Len: It was always there. I wrote one novel at university (about somebody at university) and one when I was in Africa (about somebody in Africa). I’m rather pleased now that neither was published. It may have been my time as cultural attaché in Copenhagen that that inspired me to have another shot at it. Colin Dexter, Robert Goddard, Nick Hornby, Helen Dunmore, Romesh Gunesekera and A L Kennedy all visited. When I returned from Copenhagen I started The Herring Seller’s Apprentice, but it took me some years to finish it.

Lynne: If the ‘Herring’ series was ever picked up for TV, who would you like to see playing Ethelred and Elsie?
Len: Excellent question! I’d have answered differently at different times, but I did wonder recently whether David Tennant wouldn’t make a very good Ethelred. Maybe Rebecca Front as Elsie?

Lynne: Rebecca Front would be perfect. And David Tennant would certainly do wonders for the viewing figures!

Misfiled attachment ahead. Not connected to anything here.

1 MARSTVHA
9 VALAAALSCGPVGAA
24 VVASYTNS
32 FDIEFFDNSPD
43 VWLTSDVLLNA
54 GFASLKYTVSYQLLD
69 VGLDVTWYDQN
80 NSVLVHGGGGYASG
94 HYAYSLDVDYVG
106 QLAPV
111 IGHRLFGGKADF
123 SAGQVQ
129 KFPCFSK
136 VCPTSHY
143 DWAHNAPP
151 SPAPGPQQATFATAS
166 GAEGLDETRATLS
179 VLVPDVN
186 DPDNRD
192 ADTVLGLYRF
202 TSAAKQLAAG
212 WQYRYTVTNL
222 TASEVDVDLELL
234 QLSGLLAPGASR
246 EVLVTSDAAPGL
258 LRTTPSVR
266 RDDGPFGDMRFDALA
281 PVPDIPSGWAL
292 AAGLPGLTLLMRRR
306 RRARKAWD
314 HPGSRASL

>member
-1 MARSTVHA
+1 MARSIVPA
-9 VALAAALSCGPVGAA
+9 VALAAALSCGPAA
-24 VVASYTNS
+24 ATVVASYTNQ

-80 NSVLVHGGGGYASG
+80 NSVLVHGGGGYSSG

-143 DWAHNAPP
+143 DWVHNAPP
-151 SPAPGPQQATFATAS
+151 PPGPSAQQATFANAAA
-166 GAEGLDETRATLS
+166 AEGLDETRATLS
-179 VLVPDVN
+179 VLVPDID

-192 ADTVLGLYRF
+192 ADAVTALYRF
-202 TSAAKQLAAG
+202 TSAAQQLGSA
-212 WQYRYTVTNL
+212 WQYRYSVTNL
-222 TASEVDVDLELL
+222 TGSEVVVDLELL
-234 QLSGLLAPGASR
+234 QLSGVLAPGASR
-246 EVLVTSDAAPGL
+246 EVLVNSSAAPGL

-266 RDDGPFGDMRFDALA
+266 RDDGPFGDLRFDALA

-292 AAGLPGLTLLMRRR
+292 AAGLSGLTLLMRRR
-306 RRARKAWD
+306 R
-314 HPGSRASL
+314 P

Do you remember the moment when your advance copies of your first-ever book arrived – a real book, not just a computer file or a pile of manuscript? Did it feel familiar – or completely different from the work you initially sent out? Did you re-read it?
Len: It was wonderful. I placed on copy of it on the bookshelves next to Mark Twain and just stood there admiring it. What was really strange wasn’t the transformation from manuscript to book, but the fact that people were talking to me about these characters that for years only I had known about. I’m not actually that keen on re-reading my books – you always spot mistakes or things that you could have written better.

Lynne: Who do you write for? Was there a reader in your mind when you set out to write about Ethelred and Elsie? Are you aiming the John Grey series at the same audience?
Len: I set out to write the sort of book that I enjoy reading. But it’s not as simple as just writing for myself. I include all sorts of obscure jokes for friends. In The Herring Seller’s Apprentice, for example, there are various references to oral surgeons, of whom I know a few. In A Masterpiece of Corruption one of the characters bears the (only slightly altered) name of a prominent crime writer. I hadn’t really thought whether I was aiming John Grey at a different audience but people who like one series tend to like the other.

Lynne: What is your working strategy? Are you highly organized, plotting it all out in methodical detail, with timelines and storyboards? Or do you just plunge in and let the characters get on with it?
And how does a new book start in your mind?